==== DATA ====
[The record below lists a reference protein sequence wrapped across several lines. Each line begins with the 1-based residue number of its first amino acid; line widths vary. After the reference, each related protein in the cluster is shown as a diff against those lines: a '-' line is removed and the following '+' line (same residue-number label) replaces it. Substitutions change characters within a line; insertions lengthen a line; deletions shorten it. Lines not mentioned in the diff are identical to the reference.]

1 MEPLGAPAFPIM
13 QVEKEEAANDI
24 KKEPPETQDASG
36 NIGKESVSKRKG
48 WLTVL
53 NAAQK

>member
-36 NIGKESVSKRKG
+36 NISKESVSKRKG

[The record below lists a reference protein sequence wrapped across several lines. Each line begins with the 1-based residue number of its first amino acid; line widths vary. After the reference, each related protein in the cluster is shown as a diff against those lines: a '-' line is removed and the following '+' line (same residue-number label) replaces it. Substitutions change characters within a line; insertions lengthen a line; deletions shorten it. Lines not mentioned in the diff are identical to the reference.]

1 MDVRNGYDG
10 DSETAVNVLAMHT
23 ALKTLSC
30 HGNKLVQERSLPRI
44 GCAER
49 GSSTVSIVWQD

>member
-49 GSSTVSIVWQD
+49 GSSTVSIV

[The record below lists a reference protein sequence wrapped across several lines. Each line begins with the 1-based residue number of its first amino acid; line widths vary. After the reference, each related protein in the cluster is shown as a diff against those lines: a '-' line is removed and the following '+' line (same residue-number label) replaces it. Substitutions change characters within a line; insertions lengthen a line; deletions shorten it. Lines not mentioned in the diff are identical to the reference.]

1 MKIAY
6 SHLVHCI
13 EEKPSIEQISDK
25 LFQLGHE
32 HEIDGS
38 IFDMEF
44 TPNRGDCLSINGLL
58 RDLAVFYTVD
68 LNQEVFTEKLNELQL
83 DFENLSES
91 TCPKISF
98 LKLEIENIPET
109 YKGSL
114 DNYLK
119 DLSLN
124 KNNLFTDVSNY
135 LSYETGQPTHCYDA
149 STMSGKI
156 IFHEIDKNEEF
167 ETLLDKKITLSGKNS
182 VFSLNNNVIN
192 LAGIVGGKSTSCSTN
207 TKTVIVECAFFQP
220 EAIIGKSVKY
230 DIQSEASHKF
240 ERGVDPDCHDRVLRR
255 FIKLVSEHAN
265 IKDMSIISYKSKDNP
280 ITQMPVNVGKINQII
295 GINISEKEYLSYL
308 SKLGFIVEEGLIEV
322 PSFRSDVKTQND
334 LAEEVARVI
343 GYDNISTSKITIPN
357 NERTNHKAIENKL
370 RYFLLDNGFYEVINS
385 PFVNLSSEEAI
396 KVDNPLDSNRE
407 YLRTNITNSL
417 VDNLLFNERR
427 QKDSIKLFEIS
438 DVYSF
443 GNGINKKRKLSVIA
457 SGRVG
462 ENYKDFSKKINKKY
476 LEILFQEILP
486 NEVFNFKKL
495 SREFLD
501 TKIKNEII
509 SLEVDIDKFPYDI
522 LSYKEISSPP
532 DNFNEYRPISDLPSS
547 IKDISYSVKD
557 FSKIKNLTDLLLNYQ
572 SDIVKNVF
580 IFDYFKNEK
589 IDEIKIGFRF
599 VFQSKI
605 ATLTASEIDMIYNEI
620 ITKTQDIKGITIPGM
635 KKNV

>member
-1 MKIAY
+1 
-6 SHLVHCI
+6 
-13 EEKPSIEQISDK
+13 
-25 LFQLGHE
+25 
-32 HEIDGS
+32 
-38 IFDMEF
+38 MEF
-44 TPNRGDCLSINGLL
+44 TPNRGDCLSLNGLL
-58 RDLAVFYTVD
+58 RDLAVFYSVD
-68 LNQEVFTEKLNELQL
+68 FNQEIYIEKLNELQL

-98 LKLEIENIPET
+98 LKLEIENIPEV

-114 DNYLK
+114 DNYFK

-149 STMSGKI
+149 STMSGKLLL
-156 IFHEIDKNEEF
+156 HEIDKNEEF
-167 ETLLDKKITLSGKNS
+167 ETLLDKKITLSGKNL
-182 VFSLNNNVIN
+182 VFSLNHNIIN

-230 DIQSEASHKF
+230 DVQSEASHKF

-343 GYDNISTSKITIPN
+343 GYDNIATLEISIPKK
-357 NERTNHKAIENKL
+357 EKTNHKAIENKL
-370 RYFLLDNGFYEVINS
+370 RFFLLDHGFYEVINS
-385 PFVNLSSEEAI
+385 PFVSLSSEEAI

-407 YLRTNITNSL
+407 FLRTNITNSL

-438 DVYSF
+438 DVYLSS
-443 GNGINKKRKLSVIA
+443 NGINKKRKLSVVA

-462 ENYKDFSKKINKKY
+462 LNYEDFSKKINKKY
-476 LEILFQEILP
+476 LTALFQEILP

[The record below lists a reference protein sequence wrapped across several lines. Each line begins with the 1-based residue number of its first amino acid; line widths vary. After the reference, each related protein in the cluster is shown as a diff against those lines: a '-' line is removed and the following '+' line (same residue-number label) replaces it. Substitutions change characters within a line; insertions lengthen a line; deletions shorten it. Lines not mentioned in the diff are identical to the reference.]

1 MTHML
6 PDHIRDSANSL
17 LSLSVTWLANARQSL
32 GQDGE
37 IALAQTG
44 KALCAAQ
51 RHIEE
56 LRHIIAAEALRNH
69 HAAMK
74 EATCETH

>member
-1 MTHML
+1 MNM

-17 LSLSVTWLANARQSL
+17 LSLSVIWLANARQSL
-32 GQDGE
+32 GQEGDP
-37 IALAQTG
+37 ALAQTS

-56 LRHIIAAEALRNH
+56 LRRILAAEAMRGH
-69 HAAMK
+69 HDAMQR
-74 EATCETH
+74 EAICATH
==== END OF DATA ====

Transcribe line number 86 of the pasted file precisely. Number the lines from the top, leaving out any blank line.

-6 SHLVHCI